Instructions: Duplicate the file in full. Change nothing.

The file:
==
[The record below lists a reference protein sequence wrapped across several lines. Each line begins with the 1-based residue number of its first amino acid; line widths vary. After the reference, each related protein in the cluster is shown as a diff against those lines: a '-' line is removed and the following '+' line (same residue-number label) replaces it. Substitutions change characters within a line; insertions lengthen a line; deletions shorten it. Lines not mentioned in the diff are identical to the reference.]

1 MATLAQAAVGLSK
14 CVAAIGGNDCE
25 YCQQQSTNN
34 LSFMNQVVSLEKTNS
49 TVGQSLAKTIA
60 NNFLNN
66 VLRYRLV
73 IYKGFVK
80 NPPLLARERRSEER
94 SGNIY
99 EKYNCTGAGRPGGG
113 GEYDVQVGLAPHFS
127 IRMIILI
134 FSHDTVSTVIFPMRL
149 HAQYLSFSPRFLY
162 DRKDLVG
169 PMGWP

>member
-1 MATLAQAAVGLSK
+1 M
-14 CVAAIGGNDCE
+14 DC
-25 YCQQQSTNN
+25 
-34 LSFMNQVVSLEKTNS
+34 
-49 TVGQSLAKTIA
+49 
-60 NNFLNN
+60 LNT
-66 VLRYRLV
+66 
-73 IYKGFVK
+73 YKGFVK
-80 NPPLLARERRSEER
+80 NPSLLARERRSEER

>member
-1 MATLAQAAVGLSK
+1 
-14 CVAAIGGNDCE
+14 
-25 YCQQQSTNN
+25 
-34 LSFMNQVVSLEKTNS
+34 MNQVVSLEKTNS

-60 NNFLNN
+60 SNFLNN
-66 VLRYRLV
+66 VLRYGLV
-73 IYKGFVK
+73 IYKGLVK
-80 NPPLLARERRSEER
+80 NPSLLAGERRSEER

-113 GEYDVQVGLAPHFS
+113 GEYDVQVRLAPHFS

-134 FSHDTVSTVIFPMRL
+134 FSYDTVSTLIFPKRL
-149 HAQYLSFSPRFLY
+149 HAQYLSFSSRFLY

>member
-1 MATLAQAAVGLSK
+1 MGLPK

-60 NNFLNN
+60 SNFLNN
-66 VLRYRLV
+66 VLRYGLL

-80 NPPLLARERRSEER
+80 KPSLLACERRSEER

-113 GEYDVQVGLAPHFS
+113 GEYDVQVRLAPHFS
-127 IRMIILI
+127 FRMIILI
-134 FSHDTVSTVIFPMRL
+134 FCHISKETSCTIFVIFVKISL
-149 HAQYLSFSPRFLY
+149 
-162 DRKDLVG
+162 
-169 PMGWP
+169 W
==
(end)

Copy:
[The record below lists a reference protein sequence wrapped across several lines. Each line begins with the 1-based residue number of its first amino acid; line widths vary. After the reference, each related protein in the cluster is shown as a diff against those lines: a '-' line is removed and the following '+' line (same residue-number label) replaces it. Substitutions change characters within a line; insertions lengthen a line; deletions shorten it. Lines not mentioned in the diff are identical to the reference.]

1 MATLAQAAVGLSK
14 CVAAIGGNDCE
25 YCQQQSTNN
34 LSFMNQVVSLEKTNS
49 TVGQSLAKTIA
60 NNFLNN
66 VLRYRLV
73 IYKGFVK
80 NPPLLARERRSEER
94 SGNIY
99 EKYNCTGAGRPGGG
113 GEYDVQVGLAPHFS
127 IRMIILI
134 FSHDTVSTVIFPMRL
149 HAQYLSFSPRFLY
162 DRKDLVG
169 PMGWP

>member
-1 MATLAQAAVGLSK
+1 M
-14 CVAAIGGNDCE
+14 DC
-25 YCQQQSTNN
+25 
-34 LSFMNQVVSLEKTNS
+34 
-49 TVGQSLAKTIA
+49 
-60 NNFLNN
+60 LNT
-66 VLRYRLV
+66 
-73 IYKGFVK
+73 YKGFVK
-80 NPPLLARERRSEER
+80 NPSLLARERRSEER

>member
-1 MATLAQAAVGLSK
+1 
-14 CVAAIGGNDCE
+14 
-25 YCQQQSTNN
+25 
-34 LSFMNQVVSLEKTNS
+34 MNQVVSLEKTNS

-60 NNFLNN
+60 SNFLNN
-66 VLRYRLV
+66 VLRYGLV
-73 IYKGFVK
+73 IYKGLVK
-80 NPPLLARERRSEER
+80 NPSLLAGERRSEER

-113 GEYDVQVGLAPHFS
+113 GEYDVQVRLAPHFS

-134 FSHDTVSTVIFPMRL
+134 FSYDTVSTLIFPKRL
-149 HAQYLSFSPRFLY
+149 HAQYLSFSSRFLY

>member
-1 MATLAQAAVGLSK
+1 MGLPK

-60 NNFLNN
+60 SNFLNN
-66 VLRYRLV
+66 VLRYGLL

-80 NPPLLARERRSEER
+80 KPSLLACERRSEER

-113 GEYDVQVGLAPHFS
+113 GEYDVQVRLAPHFS
-127 IRMIILI
+127 FRMIILI
-134 FSHDTVSTVIFPMRL
+134 FCHISKETSCTIFVIFVKISL
-149 HAQYLSFSPRFLY
+149 
-162 DRKDLVG
+162 
-169 PMGWP
+169 W